Running a contest or sweepstakes (both are generally are referred to as promotions) via social media is great way to increase interest and traffic and to collect valuable user information that can be used for marketing and nurturing campaigns. However, if not properly structured, a promotion might constitute an illegal lottery (i.e., gambling) which is prohibited by all 50 states and by the federal government. Most states permit lotteries to be run by a state government agency, a regulated gaming entity, or by churches (and other houses of worship).


What makes a promotion illegal?

An illegal lottery (gambling) is where you have the following elements: (1) a prize, (2) selection of winners by chance and (3) consideration provided for the opportunity to participate. Basically, this constitutes gambling because the participant pays for the random chance of winning a prize – like a classic state-run lottery or betting on a horse race.

Now, if you remove any one of these items – you will be out of the illegal lottery woods. Generally, there will always be a prize, so in order to take a contest out of being an illegal lottery, you have to remove either “chance” or “consideration.” True skill contests do not operate by chance and therefore can require consideration to participate and will not be an illegal lottery. However, most promotions used for marketing purpose solve the problem by not requiring any consideration to participate. Hence, the following ubiquitous language: NO PURCHASE OR PAYMENT OF ANY KIND IS NECESSARY TO ENTER OR WIN THIS PROMOTION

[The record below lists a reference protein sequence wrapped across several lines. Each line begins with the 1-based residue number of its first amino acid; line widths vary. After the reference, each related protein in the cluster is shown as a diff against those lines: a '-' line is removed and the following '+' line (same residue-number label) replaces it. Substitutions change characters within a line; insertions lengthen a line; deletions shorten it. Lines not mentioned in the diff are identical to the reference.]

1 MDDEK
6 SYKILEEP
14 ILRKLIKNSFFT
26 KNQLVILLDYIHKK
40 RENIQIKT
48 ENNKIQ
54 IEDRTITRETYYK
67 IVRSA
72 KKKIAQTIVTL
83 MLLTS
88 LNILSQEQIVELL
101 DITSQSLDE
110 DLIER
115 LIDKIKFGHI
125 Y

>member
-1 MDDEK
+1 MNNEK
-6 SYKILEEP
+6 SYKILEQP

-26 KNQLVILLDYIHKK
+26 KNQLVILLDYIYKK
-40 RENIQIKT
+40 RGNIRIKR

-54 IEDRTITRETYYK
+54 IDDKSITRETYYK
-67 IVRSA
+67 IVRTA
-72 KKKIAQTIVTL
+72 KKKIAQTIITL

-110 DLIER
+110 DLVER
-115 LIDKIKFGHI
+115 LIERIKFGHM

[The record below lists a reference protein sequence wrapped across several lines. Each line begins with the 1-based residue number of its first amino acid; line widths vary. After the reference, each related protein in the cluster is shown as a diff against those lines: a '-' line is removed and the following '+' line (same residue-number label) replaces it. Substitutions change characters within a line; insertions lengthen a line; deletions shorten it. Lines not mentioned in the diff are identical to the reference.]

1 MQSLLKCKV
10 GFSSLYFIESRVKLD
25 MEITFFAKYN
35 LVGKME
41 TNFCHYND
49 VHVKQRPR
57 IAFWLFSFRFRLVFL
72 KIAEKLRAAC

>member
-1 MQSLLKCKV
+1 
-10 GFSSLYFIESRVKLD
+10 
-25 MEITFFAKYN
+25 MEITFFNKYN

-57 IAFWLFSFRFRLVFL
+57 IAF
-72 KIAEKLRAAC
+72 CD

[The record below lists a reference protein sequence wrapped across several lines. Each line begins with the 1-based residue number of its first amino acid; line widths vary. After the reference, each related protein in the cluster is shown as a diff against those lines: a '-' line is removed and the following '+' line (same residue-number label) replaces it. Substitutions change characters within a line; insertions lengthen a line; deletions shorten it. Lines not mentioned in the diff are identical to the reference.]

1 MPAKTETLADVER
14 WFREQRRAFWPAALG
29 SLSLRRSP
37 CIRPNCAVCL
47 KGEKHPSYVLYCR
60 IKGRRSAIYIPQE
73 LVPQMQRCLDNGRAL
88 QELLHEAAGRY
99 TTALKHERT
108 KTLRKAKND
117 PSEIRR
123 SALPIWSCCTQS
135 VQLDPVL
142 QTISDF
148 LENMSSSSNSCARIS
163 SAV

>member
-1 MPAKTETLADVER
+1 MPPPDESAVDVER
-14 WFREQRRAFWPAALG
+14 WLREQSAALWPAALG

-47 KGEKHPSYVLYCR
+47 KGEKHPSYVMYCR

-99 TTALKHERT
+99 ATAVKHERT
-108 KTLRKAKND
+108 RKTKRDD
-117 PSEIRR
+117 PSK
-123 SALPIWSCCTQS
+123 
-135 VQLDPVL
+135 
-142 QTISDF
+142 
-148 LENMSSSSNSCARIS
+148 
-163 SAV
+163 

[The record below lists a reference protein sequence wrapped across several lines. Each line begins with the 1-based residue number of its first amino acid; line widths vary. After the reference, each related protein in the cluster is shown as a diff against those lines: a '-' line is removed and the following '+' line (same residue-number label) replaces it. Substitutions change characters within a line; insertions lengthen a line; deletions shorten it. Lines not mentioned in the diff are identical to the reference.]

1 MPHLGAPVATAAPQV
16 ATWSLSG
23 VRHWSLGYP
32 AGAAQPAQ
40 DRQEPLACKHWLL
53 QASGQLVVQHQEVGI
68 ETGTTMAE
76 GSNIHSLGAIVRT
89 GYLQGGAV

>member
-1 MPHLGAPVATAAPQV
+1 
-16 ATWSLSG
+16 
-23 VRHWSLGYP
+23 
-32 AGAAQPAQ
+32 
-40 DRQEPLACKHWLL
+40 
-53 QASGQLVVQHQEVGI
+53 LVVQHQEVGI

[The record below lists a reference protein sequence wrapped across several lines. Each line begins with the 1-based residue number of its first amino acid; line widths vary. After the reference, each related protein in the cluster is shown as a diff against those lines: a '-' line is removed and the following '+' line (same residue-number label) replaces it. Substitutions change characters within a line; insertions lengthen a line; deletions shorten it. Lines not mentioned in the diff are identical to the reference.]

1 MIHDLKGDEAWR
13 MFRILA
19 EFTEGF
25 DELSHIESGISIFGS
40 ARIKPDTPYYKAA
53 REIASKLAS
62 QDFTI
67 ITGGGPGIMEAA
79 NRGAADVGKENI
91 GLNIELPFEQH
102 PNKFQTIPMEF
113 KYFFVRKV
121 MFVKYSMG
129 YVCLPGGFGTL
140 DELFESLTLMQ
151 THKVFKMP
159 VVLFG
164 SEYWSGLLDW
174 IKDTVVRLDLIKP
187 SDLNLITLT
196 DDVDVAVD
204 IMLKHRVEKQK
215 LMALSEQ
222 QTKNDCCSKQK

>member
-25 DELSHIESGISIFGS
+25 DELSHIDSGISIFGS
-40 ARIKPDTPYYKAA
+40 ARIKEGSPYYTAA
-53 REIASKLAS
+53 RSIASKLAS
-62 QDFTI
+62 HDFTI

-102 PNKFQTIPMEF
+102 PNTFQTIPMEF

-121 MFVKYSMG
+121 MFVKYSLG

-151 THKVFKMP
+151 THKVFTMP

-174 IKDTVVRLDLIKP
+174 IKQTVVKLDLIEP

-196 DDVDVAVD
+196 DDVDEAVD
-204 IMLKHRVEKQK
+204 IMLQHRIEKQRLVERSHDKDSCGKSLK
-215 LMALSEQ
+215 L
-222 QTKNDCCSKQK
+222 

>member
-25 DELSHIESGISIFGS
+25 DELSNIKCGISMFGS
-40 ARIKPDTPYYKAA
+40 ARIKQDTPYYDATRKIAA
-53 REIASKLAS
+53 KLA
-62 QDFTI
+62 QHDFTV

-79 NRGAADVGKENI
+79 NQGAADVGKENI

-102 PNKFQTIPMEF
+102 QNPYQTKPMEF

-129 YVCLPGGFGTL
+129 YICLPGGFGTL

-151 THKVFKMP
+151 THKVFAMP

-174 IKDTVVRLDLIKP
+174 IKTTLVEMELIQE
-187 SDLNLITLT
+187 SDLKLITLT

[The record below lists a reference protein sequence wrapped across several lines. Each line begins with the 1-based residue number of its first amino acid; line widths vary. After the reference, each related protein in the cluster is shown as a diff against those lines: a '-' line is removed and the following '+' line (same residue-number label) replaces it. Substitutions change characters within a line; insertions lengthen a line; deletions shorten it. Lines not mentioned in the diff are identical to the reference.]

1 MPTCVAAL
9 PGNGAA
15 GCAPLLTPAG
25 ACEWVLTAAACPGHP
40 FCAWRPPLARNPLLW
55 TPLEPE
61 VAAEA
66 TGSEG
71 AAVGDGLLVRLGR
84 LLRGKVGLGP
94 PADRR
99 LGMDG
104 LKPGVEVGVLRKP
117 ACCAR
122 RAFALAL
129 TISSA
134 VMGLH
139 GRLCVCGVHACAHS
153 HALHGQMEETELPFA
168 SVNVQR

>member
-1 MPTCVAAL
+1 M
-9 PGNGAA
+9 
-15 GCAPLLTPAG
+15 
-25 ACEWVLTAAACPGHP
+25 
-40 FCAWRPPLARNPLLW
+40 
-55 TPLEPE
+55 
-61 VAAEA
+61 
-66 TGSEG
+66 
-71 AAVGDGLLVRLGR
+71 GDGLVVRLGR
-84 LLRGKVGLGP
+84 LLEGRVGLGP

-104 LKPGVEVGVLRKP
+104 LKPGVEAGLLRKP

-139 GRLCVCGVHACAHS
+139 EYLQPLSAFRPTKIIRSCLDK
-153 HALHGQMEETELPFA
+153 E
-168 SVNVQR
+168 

Relevant terms defined and briefly explained:

  1. Consideration is not just money, but can be anything of value.
  2. Chance means that the winner is selected in a random manner.
  3. Prize is what a limited number of entrants receive, as opposed to what all entrants may receive.
  4. Lotteries are games of chance that require consideration to participate and are only lawful for government agencies, regulated gaming entities and churches/houses of worship.
  5. Sweepstakes usually refers to where a winner is randomly selected and no consideration is required to enter.
  6. Contest usually refers to a skill contest, so the element of chance is removed. Winners are selected by performing a skill (producing a beautiful nature photo, running a race, eating lots of hotdogs) or by qualified judges determining winners based upon clearly defined criteria.
  7. Promotions are sweepstakes or contests and not lotteries.

Bottom Line:

So in order to run a legally compliant promotion online, you will need (1) Official Rules detailing the promotion terms, (2) if a sweepstakes, make sure there is a method to enter without consideration – or value provided, (3) if a contest, make sure that the skill criteria actually qualifies as a skill under applicable laws, (4) comply with special rules for promotions required by social media networks, (5) legally avoid, or comply with, state registration or bonding requirements, if applicable, and (6) comply with unique requirements when user-generated content is submitted.

There are a lot of nuances when determining compliance and legal counsel should always be consulted for structuring a promotion and preparing the promotions Official Rules document.

We can usually advise on a promotion and prepare Official Rules for a flat fee.  Please contact us to find out more.


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William Galkin manages GalkinLaw. Mr. Galkin has dedicated his legal practice to representing Internet, e-commerce, computer technology and new media businesses across the U.S. and around the world. He serves as a trusted adviser to both startup and multinational corporations on their core commercial transactions.


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